45. Born Believers: The Science of Children’s Religious Belief – Barrett, Justin L.
  46. Brains: How They Seem to Work – Purves, Dale
  47. A Man Without Words – Schaller, Susan
  48. Beyond Morality – Garner, Richard
  49. Hallucinations – Sacks, Oliver
  50. The Signal and the Noise: Why So Many Predictions Fail – But Some Don’t – Silver, Nate
  51. Antifragile: Things That Gain from Disorder – Taleb, Nassim Nicholas 
  52. The Information: A History, A Theory, A Flood – Gleick, James
  53. Ubik – Dick, Philip K.
  54. The Art Instinct: Beauty, Pleasure, and Human Evolution – Dutton, Denis

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Quote for the Day – Einstein’s Louse and the Limits of Scientific Understanding

Nature is showing us only the tail of the lion, but I have no doubt that the lion belongs to it even though, because of its large size, it cannot totally reveal itself all at once. We can see it only the way a louse that is sitting on it would.

 ~Albert Einstein to Heinrich Zangger, quoted in Clifford Pickover, Archimedes to Hawking

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Quote for the Day – Newton the Magician

“Newton was not the first of the age of reason. He was the last of the magicians, the last of the Babylonians and Sumerians, the last great mind which looked out on the world with the same eyes as those who began to build our intellectual inheritance rather less than ten thousand years ago…[Newton saw] the whole universe and all that is in it as a riddle, as a secret which could be read by applying pure thought to certain evidence, certain mystic clues which God had laid about the world to allow a sort of philosopher’s treasure hunt…He regarded the universe as a cryptogram set by the Almighty…”

~ John Maynard Keynes, ‘Newton, the Man”, quoted in Clifford Pickover, Archimedes to Hawking

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Book notice: Stephen J. Gould’s The Panda’s Thumb

A used copy of Stephen J. Gould’s book The Panda’s Thumb (1980) has been sitting on my shelf for a while, and I’m kicking myself for not reading it sooner. What a delightful little book of science essays! Each essay is an edited version of one of his monthly columns at Natural History magazine. Subsequently, the essays are intelligible to the general intelligent reader, but Gould does not thereby sacrifice an appreciation for hard facts and subtle reasoning. Gould makes science come alive with his anecdotes, wry humor, and gentle argumentation about topics ranging from the panda’s thumb to hopeful monsters and everything in between. Nothing is too big or small for Gould to think worthy of writing about. All in all, I highly recommend this book for any student of biology or lover of science.

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Quote for the Day – The Attention Schema Theory of Consciousness

One way to approach the theory is through social perception. If you notice Harry paying attention to the coffee stain on this shirt, when you see the direction of Harry’s gaze, the expression on his face, and his gestures as he touches the stain, and when you put all those clues into context your brain does something quite specific: it attributes awareness to Harry. Harry is aware of the stain on his shirt. Machinery in your brain, in the circuitry that participates in social perception, is expert at this task of attributing awareness to other people. It sees another brain-controlled creature focusing its computing resources on an item and generates the construct that person Y is aware of thing X. In the theory proposed in this book, the same machinery is engaged in attributing awareness to yourself-computing that you are aware of thing X.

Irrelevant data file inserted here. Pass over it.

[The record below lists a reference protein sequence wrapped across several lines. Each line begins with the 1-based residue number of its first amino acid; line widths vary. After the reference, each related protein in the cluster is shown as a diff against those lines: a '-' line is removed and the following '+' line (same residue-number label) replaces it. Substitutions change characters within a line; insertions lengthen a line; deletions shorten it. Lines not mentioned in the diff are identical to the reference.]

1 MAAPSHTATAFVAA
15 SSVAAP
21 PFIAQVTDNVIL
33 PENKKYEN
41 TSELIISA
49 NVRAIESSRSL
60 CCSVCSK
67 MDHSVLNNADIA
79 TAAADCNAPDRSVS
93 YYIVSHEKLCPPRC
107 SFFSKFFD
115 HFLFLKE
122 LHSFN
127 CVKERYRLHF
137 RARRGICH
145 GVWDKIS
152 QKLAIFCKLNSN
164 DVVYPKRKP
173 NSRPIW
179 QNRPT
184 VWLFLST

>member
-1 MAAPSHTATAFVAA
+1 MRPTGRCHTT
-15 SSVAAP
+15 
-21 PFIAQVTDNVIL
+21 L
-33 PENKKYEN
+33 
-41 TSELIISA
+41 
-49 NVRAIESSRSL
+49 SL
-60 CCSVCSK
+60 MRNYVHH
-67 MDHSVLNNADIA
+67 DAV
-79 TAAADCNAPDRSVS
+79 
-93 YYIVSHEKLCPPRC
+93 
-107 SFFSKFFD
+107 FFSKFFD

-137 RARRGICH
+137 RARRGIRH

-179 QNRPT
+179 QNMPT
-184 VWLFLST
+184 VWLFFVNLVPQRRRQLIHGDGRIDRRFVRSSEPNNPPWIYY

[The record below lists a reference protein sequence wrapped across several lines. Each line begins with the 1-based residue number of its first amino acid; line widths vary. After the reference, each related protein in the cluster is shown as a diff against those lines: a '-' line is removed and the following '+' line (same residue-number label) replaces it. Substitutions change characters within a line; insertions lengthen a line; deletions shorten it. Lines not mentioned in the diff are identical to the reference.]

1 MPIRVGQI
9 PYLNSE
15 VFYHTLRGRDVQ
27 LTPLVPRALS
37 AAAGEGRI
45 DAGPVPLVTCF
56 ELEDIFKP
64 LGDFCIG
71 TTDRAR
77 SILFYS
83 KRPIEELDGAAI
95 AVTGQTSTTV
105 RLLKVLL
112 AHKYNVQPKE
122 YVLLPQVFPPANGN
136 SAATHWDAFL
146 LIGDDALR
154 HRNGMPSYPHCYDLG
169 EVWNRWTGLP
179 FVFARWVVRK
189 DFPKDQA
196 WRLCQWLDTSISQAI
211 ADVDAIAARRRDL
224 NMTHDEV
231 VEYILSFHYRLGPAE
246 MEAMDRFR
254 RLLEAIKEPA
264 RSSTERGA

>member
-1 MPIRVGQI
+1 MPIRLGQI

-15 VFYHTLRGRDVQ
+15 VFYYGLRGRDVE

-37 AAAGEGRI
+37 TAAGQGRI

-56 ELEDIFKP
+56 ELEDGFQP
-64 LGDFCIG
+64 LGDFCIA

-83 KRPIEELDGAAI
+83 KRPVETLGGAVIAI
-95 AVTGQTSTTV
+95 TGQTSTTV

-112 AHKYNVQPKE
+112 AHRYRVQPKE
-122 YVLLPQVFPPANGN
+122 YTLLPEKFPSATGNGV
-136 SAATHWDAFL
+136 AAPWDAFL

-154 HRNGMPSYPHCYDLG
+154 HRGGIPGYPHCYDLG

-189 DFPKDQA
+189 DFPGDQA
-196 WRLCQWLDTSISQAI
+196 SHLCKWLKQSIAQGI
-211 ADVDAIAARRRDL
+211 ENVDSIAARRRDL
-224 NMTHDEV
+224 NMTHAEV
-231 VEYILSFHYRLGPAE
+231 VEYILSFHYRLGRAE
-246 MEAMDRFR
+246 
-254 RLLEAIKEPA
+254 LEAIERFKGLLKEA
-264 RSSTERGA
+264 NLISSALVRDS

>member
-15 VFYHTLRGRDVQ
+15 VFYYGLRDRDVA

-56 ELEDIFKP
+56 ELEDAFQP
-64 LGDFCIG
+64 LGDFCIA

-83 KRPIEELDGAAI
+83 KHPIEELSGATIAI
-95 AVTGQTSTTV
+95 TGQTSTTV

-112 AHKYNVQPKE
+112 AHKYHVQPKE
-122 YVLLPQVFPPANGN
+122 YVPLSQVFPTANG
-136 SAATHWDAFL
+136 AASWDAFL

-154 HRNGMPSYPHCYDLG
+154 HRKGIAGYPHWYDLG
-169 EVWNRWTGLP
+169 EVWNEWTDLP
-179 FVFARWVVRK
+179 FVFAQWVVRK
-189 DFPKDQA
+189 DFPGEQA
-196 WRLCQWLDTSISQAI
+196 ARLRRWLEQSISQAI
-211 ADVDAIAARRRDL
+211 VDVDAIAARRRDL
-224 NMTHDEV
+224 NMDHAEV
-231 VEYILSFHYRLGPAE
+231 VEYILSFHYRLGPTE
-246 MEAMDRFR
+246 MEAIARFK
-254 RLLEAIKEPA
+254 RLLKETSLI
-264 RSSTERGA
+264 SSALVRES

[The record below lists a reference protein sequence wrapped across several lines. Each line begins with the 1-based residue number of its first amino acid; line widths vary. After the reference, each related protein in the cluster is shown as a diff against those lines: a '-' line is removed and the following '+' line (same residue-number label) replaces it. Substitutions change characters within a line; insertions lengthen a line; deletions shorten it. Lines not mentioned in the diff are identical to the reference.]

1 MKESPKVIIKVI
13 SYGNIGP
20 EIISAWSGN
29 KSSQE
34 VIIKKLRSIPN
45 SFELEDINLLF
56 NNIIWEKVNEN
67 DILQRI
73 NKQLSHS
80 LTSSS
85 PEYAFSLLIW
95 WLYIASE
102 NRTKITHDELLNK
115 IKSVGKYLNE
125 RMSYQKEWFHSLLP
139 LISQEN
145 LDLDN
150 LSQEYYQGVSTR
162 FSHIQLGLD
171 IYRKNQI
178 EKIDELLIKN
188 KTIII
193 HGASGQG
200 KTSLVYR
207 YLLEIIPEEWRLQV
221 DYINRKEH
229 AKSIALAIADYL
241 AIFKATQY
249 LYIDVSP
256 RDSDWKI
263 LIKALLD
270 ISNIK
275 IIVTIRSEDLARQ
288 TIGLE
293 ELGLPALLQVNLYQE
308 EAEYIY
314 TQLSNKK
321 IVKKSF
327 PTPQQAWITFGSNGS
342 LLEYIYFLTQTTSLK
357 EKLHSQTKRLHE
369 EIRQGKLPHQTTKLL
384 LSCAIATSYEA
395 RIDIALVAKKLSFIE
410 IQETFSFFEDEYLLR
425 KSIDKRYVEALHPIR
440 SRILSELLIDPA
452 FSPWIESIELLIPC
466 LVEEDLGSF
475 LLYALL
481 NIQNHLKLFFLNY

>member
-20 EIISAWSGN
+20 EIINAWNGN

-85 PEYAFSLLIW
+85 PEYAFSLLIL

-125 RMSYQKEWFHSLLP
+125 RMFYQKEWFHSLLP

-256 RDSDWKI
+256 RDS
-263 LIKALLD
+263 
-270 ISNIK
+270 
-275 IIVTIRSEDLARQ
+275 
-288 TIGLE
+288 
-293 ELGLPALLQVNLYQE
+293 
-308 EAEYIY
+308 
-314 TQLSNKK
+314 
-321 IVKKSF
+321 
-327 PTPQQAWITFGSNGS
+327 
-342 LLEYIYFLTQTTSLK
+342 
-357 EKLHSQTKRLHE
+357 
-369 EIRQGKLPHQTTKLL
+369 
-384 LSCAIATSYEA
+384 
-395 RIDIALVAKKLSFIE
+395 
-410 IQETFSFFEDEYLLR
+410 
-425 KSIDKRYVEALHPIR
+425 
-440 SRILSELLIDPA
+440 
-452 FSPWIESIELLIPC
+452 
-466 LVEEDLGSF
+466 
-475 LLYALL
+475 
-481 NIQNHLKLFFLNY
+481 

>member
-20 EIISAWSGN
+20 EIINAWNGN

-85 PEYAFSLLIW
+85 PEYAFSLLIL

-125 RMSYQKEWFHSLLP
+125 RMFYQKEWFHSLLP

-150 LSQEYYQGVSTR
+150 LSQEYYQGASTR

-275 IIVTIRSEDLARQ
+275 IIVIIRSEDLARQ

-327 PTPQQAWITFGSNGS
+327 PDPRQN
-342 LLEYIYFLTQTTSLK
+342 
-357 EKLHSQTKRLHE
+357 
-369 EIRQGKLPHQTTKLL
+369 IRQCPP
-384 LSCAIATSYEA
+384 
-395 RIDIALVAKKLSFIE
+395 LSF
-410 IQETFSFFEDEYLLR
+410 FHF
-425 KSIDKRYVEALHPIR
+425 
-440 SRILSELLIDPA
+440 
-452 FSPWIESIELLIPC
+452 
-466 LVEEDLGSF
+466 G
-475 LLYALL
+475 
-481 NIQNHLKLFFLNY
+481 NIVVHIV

~Michael Graziano, Consciousness and the Social Brain

I’m planning on doing a write up on this book soon. I could not put the book down and read it in a few days. Compared to most books on consciousness, Graziano’s central thesis is clearly stated, suitably modest in ambition, neurologically plausible, and theoretically compelling.  I was impressed that Graziano applied his theory to explain “weird” aspects of human experience like out-of-body experiences, Mesmerism, religion, etc. I predict Graziano is going to be a big player in the consciousness debates from here on out. That I am really drawn to the theory is not surprising given its affinities with some things Julian Jaynes said e.g. “It is thus a possibility that before an individual man had an interior self, he unconsciously first posited it in others, particularly contradictory strangers, as the thing that caused their different and bewildering behavior…We may first unconsciously (sic) suppose other consciousnesses, and then infer our own by generalization” (Origin, p. 217) Jaynes also explicitly proposed that some features of consciousness are analogs (models) of sensory attention, which is at the heart of Graziano’s theory, albeit not as worked out rigorously.

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Quote for the Day – The Fractal Nature of Scientific Knowledge

I believe that scientific knowledge has fractal properties; that no matter how much we learn; whatever is left, however small it may seem, is just as infinitely complex as the whole was to start with. That, I think, is the secret of the Universe.

~Isaac Asimov, I, Asimov: A Memoir

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A Quick and Dirty Argument for Behaviorism

1. All the evidence we have as scientific psychologists is publically observable behavioral evidence.

2. The safest epistemic strategy is to limit as much as possible going “beyond” the evidence, an inevitably risky gambit.

3. “Subjectivity”, “mental states”, “cognition”, “representations”, “feelings”, “consciousness”, “awareness”, “experience”, etc. are not publically observable i.e. if you open up someone else’s skull you will not see cognitions or mental states, you will see a pulsating hunk of flesh.

3. If we value epistemic safety above all, we should never leap beyond behavioral evidence to talk about unobservable mental states, unless such talk is self-consciously understood to be an abbreviated paraphrase of a long conjunction of behavior reports. Therefore,

4. The safest epistemological stance in psychology is behaviorism.

But wait! Don’t scientists in other fields go “beyond” raw data by talking about “unobservable” theoretical entities like atoms and black holes? If it’s epistemically warranted for physicists to appeal to “unobservable” theoretical entities like atoms in order to explain the experimental data, then it should also be okay for psychologists to appeal to “unobservable” theoretical entities like “episodic memory” or “engrams” in order to explain the behavioral data.